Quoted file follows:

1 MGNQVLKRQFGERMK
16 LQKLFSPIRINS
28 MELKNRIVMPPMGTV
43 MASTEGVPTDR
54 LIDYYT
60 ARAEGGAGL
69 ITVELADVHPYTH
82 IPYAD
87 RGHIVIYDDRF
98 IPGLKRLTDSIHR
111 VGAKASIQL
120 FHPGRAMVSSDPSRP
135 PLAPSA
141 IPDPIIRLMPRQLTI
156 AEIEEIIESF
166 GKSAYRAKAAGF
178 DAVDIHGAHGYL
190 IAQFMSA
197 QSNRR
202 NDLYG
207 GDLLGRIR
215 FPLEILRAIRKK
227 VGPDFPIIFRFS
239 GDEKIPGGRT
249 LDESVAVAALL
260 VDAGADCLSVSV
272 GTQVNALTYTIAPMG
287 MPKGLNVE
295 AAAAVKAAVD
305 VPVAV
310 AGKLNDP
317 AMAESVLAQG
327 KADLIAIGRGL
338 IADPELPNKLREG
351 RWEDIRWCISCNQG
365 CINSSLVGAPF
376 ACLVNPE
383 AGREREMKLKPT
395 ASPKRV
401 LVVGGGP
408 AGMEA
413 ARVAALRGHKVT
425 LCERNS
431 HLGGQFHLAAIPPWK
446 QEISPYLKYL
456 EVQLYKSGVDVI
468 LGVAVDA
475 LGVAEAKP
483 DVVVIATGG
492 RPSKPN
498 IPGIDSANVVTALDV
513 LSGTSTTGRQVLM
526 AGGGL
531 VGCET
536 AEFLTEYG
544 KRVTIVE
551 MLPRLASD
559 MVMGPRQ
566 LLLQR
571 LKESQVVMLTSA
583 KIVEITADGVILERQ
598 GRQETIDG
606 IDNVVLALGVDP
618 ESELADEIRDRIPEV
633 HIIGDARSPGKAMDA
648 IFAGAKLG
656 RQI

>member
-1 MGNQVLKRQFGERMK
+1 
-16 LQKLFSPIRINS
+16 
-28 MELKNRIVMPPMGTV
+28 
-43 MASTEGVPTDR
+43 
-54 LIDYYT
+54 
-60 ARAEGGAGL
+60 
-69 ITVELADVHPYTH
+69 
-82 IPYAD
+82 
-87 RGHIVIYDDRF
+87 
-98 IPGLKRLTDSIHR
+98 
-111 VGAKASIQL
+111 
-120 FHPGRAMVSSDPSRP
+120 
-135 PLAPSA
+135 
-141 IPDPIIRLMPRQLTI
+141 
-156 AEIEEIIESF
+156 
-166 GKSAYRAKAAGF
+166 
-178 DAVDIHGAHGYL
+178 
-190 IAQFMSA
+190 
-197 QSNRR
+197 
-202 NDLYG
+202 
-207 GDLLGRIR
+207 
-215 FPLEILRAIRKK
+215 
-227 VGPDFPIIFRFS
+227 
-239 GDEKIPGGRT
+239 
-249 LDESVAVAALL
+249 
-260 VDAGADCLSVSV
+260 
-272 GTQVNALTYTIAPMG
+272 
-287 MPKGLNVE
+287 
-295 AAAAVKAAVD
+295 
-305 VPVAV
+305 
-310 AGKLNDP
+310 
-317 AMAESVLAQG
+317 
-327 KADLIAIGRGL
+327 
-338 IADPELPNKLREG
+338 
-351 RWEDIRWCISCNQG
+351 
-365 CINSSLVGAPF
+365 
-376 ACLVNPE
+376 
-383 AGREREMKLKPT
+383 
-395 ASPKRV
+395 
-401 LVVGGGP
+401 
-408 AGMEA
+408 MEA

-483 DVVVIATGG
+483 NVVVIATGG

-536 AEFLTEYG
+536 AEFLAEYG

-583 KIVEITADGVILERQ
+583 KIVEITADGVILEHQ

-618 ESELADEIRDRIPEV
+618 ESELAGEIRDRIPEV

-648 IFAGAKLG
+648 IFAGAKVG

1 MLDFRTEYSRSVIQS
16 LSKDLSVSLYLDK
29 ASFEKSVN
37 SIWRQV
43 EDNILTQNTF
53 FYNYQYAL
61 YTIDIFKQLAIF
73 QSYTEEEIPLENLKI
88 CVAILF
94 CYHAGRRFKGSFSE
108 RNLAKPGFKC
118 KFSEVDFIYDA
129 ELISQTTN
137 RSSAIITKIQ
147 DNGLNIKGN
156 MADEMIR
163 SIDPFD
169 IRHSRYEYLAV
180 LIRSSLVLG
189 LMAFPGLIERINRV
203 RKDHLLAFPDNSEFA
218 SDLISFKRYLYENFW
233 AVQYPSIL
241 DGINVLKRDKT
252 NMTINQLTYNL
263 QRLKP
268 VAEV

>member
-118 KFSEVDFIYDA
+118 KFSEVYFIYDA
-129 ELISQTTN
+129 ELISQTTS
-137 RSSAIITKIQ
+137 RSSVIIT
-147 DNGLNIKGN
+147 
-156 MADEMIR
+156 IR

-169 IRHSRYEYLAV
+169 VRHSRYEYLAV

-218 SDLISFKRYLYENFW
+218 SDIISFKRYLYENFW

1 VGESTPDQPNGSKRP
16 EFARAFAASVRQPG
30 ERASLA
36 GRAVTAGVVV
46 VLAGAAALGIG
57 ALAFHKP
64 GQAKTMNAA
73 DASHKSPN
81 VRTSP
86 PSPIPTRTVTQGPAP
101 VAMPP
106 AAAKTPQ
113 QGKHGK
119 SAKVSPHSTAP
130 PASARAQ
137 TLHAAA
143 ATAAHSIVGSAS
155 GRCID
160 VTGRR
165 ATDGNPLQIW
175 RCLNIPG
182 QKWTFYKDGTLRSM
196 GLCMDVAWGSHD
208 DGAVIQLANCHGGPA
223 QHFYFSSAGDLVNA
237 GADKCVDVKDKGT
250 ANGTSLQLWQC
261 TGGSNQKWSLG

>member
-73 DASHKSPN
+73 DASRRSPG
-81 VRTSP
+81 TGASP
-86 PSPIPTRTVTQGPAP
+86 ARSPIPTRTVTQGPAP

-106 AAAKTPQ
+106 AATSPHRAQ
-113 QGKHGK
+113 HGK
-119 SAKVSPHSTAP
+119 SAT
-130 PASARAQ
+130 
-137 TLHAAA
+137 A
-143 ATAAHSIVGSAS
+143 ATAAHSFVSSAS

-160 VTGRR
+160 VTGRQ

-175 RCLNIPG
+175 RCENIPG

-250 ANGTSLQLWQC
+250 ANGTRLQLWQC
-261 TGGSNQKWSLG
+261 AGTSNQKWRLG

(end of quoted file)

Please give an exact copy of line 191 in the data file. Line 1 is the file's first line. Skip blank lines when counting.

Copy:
-129 ELISQTTN